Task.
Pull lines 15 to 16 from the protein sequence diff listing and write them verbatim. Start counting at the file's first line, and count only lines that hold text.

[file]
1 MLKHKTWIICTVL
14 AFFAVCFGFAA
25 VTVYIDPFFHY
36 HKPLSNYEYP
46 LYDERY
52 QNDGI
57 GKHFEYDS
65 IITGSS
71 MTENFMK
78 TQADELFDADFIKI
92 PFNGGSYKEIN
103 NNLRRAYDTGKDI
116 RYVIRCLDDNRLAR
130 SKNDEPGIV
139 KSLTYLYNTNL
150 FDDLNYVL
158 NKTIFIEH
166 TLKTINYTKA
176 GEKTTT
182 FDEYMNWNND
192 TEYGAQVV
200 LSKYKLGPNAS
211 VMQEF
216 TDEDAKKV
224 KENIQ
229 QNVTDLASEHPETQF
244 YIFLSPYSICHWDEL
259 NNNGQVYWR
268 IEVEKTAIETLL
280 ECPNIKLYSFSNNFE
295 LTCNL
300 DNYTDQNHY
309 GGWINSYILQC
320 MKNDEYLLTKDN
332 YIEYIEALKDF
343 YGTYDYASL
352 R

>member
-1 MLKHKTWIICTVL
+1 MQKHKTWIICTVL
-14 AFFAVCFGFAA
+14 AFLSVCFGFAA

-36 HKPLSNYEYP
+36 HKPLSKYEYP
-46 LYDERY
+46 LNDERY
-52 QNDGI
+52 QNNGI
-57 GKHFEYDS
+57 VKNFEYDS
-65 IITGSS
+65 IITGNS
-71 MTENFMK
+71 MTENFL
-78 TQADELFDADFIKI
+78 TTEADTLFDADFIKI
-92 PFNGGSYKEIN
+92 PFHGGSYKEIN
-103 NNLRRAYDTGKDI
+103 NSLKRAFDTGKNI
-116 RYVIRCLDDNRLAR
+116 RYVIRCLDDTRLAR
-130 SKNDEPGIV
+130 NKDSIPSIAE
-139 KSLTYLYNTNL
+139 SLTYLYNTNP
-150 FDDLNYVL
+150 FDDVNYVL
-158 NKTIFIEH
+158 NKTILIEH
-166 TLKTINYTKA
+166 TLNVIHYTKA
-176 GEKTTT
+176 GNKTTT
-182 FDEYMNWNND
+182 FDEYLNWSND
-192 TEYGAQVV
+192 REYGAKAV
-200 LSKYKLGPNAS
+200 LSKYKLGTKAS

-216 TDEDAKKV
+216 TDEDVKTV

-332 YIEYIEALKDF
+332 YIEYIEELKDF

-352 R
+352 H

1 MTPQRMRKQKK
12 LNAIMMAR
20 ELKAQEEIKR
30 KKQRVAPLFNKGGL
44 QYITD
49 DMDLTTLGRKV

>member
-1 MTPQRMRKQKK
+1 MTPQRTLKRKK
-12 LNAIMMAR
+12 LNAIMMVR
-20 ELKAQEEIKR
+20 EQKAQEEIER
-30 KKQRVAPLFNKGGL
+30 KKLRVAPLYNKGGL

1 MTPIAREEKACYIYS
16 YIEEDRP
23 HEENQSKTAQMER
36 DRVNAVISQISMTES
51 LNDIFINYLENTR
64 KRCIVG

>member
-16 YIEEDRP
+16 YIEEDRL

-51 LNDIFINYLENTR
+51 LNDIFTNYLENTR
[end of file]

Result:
139 KSLTYLYNTNL
150 FDDLNYVL